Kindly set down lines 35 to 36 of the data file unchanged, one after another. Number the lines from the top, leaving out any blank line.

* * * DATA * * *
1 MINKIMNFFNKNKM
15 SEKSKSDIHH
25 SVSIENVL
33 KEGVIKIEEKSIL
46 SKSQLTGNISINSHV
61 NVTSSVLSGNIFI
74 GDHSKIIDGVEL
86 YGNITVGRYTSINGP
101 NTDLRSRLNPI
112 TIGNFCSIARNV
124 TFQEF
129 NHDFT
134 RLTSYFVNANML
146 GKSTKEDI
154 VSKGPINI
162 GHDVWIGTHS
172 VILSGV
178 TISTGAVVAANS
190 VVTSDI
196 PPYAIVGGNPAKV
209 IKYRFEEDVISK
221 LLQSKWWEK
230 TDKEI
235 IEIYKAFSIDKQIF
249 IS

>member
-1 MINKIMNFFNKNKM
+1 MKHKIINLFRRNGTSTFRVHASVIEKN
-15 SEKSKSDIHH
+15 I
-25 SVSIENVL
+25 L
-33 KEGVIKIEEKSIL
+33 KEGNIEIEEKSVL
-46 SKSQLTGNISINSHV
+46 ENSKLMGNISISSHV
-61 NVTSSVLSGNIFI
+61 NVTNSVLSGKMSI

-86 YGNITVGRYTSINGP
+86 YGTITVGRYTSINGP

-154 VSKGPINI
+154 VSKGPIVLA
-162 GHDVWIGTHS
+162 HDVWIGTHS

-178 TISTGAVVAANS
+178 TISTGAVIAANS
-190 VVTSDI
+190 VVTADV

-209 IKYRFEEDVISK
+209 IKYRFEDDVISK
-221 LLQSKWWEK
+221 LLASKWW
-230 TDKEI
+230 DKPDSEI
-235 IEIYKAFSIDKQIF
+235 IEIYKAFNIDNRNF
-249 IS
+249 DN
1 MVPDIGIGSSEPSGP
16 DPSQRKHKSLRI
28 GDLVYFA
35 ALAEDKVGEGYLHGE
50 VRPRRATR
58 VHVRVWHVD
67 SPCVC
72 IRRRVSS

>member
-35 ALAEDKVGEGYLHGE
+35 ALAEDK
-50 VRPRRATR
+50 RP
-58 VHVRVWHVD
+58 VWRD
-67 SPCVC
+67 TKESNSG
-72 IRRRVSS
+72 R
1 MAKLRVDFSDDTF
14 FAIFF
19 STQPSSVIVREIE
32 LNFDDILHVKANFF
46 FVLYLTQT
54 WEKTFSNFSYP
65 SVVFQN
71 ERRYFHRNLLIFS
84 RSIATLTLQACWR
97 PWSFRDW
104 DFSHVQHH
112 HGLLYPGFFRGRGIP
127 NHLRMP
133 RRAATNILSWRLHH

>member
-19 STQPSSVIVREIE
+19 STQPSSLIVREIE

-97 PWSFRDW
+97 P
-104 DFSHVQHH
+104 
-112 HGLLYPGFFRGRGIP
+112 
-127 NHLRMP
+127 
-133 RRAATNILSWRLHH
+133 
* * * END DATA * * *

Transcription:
-46 SKSQLTGNISINSHV
+46 ENSKLMGNISISSHV